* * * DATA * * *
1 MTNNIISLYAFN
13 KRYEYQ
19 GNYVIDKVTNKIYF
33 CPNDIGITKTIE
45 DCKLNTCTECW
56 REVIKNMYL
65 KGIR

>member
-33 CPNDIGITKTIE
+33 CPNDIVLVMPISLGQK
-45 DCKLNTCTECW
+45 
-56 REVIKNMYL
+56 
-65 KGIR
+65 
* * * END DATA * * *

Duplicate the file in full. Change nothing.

1 MTNNIISLYAFN
13 KRYEYQ
19 GNYVIDKVTNKIYF
33 CPNDIGITKTIE
45 DCKLNTCTECW
56 REVIKNMYL
65 KGIR

>member
-33 CPNDIGITKTIE
+33 CPNDIVLVMPISLGQK
-45 DCKLNTCTECW
+45 
-56 REVIKNMYL
+56 
-65 KGIR
+65 